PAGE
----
Bacteria can metabolise sugars in milk or wheat into wondrous forms like sourdough bread, sauerkraut, beer and cheese. Modern industrial fermentation uses similar techniques: it cultivates biochemicals in the bodies of microorganisms for drugs, proteins, nutraceuticals, and personal care chemicals.
Already, fermentation technology allows us to replace petrochemical inputs with organic feedstock for a vast range of goods. However, new feedstocks could be about to bolster its sustainability credentials further.
Right now, the fermentation industry feeds microbes on food waste, paper waste, farming waste, or plant crops. The microbes break these organic feedstocks into sugars and the sugars into the target chemical plus carbon.
Another form of fermentation reverses the process: rather than starting with sugars then ending up with high value chemicals, microbes eat carbon dioxide or other gases and turn them into sugars and high value chemicals. This is known as gas fermentation or autotrophic fermentation.
For years, scientists have known that carbon and other gases can offer a cost-effective, abundant feedstock for microbial fermentation but commercialisation is only just starting.
Carbon dioxide has been attracting the most attention as a new generation fermentation feedstock because of its obvious climate mitigation uses but other suitable gases include
methane, formate, methanol, acetate, and ethanol – some of which are eco-toxic, low-value industrial byproducts.
Drawing down environmentally harmful gases for high-value manufacturing could contribute to climate mitigation goals while using gas over biomass could cut back on the need to use resource-intensive crops for chemical raw materials.
Right now, progress in gas fermentation technologies is roughly evenly divided between academia and industry. Commercialisation is just beginning and researchers across both sectors are still finding ways to diversify the suite of functional gas-eating microbes and make them produce chemicals efficiently.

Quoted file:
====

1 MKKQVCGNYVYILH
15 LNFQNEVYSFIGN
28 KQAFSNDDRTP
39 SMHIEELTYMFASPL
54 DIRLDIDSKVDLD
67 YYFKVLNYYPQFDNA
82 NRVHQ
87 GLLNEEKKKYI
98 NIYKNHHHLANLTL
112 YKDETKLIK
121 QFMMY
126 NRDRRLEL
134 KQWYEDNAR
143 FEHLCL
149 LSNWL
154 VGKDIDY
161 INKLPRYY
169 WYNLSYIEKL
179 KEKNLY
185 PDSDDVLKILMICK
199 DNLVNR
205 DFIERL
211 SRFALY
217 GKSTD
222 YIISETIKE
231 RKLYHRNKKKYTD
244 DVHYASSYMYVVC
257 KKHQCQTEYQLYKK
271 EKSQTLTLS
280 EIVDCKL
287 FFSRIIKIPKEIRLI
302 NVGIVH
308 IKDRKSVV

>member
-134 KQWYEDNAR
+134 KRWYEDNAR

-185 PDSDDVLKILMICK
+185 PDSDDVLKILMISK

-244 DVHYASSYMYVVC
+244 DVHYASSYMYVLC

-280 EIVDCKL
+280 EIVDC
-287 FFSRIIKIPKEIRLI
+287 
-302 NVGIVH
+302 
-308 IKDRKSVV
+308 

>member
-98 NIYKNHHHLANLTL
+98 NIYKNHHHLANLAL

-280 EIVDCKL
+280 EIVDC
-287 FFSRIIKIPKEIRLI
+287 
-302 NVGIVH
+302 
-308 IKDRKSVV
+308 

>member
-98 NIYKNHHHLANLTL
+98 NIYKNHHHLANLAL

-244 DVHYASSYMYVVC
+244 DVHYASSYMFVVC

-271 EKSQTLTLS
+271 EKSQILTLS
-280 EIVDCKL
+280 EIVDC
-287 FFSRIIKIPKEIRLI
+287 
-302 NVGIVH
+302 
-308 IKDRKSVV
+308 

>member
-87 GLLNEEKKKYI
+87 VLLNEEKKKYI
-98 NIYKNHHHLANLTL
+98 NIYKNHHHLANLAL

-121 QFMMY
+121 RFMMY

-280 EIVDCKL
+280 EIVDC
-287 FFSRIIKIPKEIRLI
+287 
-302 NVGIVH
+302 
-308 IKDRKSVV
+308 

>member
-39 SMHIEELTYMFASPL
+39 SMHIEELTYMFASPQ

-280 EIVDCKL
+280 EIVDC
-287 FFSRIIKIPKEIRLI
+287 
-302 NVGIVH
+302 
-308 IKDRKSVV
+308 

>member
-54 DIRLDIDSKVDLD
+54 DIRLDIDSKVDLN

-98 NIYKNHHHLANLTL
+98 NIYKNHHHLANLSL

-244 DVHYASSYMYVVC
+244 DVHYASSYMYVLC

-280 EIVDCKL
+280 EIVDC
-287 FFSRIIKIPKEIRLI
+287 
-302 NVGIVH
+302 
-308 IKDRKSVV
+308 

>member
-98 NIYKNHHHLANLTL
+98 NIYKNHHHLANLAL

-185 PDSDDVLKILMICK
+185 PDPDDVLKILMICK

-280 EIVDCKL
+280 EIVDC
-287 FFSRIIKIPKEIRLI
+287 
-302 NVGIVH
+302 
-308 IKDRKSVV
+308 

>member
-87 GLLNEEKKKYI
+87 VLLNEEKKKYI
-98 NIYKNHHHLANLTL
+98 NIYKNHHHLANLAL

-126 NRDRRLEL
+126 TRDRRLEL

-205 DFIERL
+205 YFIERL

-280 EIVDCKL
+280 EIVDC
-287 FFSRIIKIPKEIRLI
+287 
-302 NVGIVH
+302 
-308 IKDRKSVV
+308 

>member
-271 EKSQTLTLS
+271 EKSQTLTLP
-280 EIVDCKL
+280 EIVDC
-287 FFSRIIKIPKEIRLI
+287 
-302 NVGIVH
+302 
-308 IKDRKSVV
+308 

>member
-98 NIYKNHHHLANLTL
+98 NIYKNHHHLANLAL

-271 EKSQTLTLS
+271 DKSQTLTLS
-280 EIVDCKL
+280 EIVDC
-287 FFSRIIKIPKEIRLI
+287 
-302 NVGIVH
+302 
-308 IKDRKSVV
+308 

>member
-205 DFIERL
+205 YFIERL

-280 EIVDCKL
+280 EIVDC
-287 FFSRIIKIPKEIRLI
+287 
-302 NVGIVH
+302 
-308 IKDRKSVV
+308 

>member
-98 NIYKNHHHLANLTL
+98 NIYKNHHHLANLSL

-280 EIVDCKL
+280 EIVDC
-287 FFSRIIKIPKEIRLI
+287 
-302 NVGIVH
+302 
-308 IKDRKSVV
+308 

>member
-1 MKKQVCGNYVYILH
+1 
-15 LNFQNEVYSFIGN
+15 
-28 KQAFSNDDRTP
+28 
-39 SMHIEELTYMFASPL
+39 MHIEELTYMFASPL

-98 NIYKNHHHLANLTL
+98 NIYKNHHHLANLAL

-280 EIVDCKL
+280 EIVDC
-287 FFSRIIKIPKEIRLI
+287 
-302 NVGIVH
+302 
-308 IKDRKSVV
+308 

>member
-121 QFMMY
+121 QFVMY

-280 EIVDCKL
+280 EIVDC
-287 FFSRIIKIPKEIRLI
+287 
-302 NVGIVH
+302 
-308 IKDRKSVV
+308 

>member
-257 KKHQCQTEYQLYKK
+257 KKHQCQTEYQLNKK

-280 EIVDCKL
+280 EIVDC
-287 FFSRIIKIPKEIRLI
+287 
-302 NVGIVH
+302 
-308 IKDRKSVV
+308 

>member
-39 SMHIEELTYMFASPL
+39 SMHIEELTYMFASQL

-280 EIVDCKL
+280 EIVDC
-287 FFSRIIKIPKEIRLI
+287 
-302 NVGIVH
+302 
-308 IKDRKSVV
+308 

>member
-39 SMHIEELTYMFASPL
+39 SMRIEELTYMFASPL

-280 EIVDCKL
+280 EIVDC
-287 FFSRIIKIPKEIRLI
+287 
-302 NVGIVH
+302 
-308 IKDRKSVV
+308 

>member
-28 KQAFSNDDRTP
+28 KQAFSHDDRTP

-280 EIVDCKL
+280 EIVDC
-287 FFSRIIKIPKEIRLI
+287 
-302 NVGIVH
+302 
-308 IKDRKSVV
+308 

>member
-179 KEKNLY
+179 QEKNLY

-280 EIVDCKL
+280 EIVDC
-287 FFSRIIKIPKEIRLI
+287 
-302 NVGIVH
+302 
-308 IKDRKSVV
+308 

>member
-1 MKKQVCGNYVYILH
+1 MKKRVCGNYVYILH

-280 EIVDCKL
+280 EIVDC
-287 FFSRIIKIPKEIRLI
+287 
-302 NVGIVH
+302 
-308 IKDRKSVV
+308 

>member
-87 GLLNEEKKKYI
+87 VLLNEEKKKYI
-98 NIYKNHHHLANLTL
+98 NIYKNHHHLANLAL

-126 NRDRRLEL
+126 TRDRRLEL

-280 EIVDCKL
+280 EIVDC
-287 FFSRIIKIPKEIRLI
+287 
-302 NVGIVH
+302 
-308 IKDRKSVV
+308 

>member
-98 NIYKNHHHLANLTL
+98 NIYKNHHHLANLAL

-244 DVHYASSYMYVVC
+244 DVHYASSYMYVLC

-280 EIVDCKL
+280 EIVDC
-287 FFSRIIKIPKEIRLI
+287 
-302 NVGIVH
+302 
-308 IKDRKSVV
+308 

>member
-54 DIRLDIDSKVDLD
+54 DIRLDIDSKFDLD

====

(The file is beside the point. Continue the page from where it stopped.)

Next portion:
The feedstock problem in fermentation today
Gas fermentation addresses the problems of existing industrial fermentation pathways. Already, fermentation biomanufacturing offers a more sustainable manufacturing route to consumer chemicals but certain issues remain.
Because it avoids petrochemical feedstock or eco-toxic synthetic compounds, fermentation biomanufacturing has been trapped as a way of greening the chemicals industry and reducing its reliance on oil through exploiting renewable inputs and live organisms as the mechanisms to create consumer compounds.
However, one factor that is undercutting the sustainability profile of the fermentation industry as it exists today is the source and nature of its organic feedstock.
Cultivated feedstocks, which are common in the industry today, are the most environmentally problematic aspect of modern fermentation. Most of the industry draws on sugarcane, sugar beet, maize (corn), and sorghum as sugar sources for their process.
These are all human foods and require lots of land, meaning they can reduce the area available to make crops for human food and rack up the carbon intensity of the final product through use of agricultural fertiliser.
There are more sustainable options. Some biorefineries use waste byproducts from farms as microbial feedstocks. These are limited, variable resources and there can be logistical and cost barriers to collecting them.
Lanzatech extends gas fermentation from biofuels to industrial chemicals
Lanzatech is the biggest gas fermentation company, using carbon monoxide to mainly produce ethanol aviation fuels. It styles itself as a carbon recycling technology company which uses bacteria to turn waste gas into fuel.
The Illinois-based company was formed in 2005 and in 2022 announced plans to go public through a deal with AMCI Acquisition Corp, which will unlock $275 million for the company and raise its valuation to $2.2 billion.
The company primarily draws its carbon monoxide gas feedstock from steel mill waste gases, locating their operations at major steel works in New Zealand, China, and Taiwan. The first commercial use of their jet fuel from steel emissions was used in a Virgin Atlantic flight in 2018.
At the moment, only a few chemical products can be obtained efficiently via gas fermentation methods. Microbes that are capable of consuming gases are not particularly fast or efficient at assimilating carbon to make any chemical except biofuels.
Other high value chemicals, such as those used in personal care, are not being produced in large amounts commercially at the moment through gas fermentation.
However, Lanzatech is now branching out beyond the aviation industry. In February 2022, it announced it had conducted a pilot demo on producing waste carbon into either acetone or IPA, basic precursors for thousands of products across multiple industries including fabrics, materials, and cosmetics.